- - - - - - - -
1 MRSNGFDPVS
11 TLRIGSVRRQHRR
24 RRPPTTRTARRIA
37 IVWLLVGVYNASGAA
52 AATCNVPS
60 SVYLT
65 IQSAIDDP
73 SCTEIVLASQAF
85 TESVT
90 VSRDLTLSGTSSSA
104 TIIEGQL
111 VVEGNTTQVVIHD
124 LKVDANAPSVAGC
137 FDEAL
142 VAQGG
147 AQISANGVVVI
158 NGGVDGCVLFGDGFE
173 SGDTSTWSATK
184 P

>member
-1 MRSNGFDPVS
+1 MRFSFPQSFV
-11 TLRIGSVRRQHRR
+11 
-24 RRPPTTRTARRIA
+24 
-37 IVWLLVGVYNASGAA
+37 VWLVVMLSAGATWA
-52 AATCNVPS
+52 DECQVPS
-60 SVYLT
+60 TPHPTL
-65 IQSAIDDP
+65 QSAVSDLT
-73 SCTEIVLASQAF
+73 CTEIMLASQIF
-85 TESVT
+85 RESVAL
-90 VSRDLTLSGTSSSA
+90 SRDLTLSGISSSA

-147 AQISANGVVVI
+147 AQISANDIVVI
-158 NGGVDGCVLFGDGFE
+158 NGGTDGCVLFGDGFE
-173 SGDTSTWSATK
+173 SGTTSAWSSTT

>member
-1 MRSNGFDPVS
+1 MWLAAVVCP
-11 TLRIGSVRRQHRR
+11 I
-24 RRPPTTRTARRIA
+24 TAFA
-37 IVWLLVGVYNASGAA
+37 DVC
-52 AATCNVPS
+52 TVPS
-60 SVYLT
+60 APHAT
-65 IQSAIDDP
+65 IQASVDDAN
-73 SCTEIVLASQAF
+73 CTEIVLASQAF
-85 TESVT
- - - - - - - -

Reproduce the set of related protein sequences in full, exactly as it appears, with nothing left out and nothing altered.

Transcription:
1 MRSNGFDPVS
11 TLRIGSVRRQHRR
24 RRPPTTRTARRIA
37 IVWLLVGVYNASGAA
52 AATCNVPS
60 SVYLT
65 IQSAIDDP
73 SCTEIVLASQAF
85 TESVT
90 VSRDLTLSGTSSSA
104 TIIEGQL
111 VVEGNTTQVVIHD
124 LKVDANAPSVAGC
137 FDEAL
142 VAQGG
147 AQISANGVVVI
158 NGGVDGCVLFGDGFE
173 SGDTSTWSATK
184 P

>member
-1 MRSNGFDPVS
+1 MRFSFPQSFV
-11 TLRIGSVRRQHRR
+11 
-24 RRPPTTRTARRIA
+24 
-37 IVWLLVGVYNASGAA
+37 VWLVVMLSAGATWA
-52 AATCNVPS
+52 DECQVPS
-60 SVYLT
+60 TPHPTL
-65 IQSAIDDP
+65 QSAVSDLT
-73 SCTEIVLASQAF
+73 CTEIMLASQIF
-85 TESVT
+85 RESVAL
-90 VSRDLTLSGTSSSA
+90 SRDLTLSGISSSA

-147 AQISANGVVVI
+147 AQISANDIVVI
-158 NGGVDGCVLFGDGFE
+158 NGGTDGCVLFGDGFE
-173 SGDTSTWSATK
+173 SGTTSAWSSTT

>member
-1 MRSNGFDPVS
+1 MWLAAVVCP
-11 TLRIGSVRRQHRR
+11 I
-24 RRPPTTRTARRIA
+24 TAFA
-37 IVWLLVGVYNASGAA
+37 DVC
-52 AATCNVPS
+52 TVPS
-60 SVYLT
+60 APHAT
-65 IQSAIDDP
+65 IQASVDDAN
-73 SCTEIVLASQAF
+73 CTEIVLASQAF
-85 TESVT